Direct Air Capture (DAC): using ‘smart tech’ to remove CO2 from the atmosphere to help stabilise concentrations of this greenhouse gas. What’s not to like?


Let me explain, courtesy of some number-crunching from a guy called Morey Wolfson.

[1] COST

The concentration of CO2 in the atmosphere today is around 420 parts per million (ppm).

To ensure any kind of long-term climate stability, that needs to come back down to around 350 parts per million – and for us to be able to secure that just as soon as possible.

1 ppm of CO2 weighs an astonishing 8 billion tonnes! In other words, that’s the amount of CO2 that would need to be removed to get us back from 420 ppm to 419 ppm.

Currently, it costs anywhere between $600 and $1,000 to remove 1 tonne of CO2 using Direct Air Capture.

DAC evangelists have persuaded lots of politicians who really should know better that if they hurl billions of dollars at DAC over the next 20 years or so, they’ll get that price right down to no more than $100. That’s probably moonshine, but let’s go with it, in order to complete this little exercise in surrealism.

To reduce the concentration of CO2 by just 1 part per million (bearing in mind that we eventually need to find a full 70 parts per million) will cost $100 x 8 billion (the weight, in tonnes, of 1ppm).

That’s $800bn. And that’s the best case!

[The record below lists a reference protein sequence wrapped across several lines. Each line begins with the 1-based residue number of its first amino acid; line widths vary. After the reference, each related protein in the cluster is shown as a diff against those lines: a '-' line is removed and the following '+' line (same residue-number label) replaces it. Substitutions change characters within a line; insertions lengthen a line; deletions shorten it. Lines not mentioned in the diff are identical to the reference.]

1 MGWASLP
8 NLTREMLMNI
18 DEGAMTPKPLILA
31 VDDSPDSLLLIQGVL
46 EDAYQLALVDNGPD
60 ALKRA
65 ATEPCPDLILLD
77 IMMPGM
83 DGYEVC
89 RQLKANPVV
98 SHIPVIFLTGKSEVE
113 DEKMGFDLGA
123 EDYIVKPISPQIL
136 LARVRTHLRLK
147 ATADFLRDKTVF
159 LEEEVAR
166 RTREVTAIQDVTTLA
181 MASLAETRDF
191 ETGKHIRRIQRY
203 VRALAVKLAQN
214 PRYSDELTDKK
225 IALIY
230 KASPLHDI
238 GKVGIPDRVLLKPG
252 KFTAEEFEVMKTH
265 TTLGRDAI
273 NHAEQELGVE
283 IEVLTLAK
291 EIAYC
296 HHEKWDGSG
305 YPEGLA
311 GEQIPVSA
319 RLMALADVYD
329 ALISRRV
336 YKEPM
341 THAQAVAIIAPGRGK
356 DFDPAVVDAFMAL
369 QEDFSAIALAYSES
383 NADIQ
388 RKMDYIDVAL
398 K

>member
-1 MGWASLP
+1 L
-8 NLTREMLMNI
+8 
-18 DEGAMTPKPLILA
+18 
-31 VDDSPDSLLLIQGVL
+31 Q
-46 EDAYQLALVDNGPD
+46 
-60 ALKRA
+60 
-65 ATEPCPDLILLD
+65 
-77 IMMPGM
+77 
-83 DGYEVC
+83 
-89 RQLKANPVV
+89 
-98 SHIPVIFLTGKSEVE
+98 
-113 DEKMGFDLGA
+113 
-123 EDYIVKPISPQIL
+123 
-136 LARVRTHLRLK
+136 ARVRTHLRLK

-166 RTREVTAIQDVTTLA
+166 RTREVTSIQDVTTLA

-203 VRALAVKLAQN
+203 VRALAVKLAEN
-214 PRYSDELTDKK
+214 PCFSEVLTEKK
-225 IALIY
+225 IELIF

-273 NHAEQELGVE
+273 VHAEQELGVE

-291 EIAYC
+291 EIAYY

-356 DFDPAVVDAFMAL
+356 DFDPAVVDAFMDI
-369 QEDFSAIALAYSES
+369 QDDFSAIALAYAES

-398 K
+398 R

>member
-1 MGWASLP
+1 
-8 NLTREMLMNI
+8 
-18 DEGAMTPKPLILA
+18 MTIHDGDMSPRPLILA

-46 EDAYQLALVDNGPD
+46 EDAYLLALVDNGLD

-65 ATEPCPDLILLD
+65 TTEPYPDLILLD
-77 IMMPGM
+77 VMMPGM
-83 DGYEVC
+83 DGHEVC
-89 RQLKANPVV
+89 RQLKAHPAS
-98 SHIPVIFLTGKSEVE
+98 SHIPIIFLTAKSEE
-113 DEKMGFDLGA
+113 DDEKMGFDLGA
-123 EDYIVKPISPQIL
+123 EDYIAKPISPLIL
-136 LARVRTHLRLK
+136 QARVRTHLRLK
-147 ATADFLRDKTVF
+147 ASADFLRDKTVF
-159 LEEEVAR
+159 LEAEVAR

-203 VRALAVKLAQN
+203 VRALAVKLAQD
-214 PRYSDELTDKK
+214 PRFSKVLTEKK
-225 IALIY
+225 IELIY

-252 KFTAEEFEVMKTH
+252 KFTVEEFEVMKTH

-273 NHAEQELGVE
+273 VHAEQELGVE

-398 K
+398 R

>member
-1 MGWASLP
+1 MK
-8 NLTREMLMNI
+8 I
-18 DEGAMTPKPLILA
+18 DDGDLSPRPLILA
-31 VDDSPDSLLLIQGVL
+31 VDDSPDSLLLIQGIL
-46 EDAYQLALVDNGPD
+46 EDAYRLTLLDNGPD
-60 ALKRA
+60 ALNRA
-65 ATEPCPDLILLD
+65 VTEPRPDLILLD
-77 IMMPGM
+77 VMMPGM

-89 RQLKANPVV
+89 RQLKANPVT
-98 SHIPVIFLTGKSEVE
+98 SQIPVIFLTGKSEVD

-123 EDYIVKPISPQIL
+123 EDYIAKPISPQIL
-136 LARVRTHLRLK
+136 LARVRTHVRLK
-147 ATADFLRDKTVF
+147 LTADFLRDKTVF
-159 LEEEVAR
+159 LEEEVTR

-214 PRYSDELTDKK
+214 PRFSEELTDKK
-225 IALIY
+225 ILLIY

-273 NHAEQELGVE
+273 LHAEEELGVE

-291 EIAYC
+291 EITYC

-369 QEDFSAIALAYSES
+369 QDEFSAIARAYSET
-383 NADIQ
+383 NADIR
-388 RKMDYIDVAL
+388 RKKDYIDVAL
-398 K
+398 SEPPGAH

So, please just bear that in mind next time you hear some thermodynamically-illiterate politician bigging up the prospect of the UK becoming a global leader in DAC.

In its latest plan for scaling up DAC, Carbon Capture and Storage and BECCS, the Government has set aside around £50m over the next few years.

Just last week, it confirmed a £3m grant for a company called CO2CirculAir for a pilot plant in Northern Ireland to use its ‘smart-DAC’ technology to remove precisely 100 tonnes of CO2 per annum.

A snip at around £30,000 a tonne!


I’ve written about this extensively – particularly in relation to Carbon Capture and Storage:

I don’t doubt that various CCS technologies will be needed in the future, particularly in terms of enabling hard-to-abate sectors to transition to Net Zero by 2050.

But it’s my belief that CCS should never be used on either gas-fired or coal-fired power plants – or, for that matter, for the manufacture of so-called ‘blue’ hydrogen. All that’s so obviously a way of keeping today’s fossil fuel companies in business when we should be seeking to put them out of business as soon as possible.

Direct Air Capture is of course different – as a technology that removes CO2 from the atmosphere rather than prevents it from getting up there in the first place.

But given the insane economics, as above, it’s still ridiculous to think that this is going to play a major role in any serious Net Zero strategy any time between now and 2050.

That won’t stop either the illiterate politicians or the fossil fuel industry or those big companies committed to their own Net Zero targets, with stupid amounts of money to throw at stupid technologies – but please don’t get too excited about any of this.